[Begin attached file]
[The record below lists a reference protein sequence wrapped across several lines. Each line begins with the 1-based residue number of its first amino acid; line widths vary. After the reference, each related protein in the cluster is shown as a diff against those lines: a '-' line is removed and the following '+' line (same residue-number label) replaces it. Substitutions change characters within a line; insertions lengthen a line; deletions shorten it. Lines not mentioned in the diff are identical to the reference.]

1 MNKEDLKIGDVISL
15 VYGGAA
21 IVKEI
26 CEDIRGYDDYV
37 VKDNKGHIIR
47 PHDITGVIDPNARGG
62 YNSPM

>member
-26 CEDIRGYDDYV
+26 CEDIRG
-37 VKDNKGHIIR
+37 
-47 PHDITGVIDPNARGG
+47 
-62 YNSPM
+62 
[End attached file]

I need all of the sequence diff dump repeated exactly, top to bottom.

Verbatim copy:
[The record below lists a reference protein sequence wrapped across several lines. Each line begins with the 1-based residue number of its first amino acid; line widths vary. After the reference, each related protein in the cluster is shown as a diff against those lines: a '-' line is removed and the following '+' line (same residue-number label) replaces it. Substitutions change characters within a line; insertions lengthen a line; deletions shorten it. Lines not mentioned in the diff are identical to the reference.]

1 MNKEDLKIGDVISL
15 VYGGAA
21 IVKEI
26 CEDIRGYDDYV
37 VKDNKGHIIR
47 PHDITGVIDPNARGG
62 YNSPM

>member
-26 CEDIRGYDDYV
+26 CEDIRG
-37 VKDNKGHIIR
+37 
-47 PHDITGVIDPNARGG
+47 
-62 YNSPM
+62 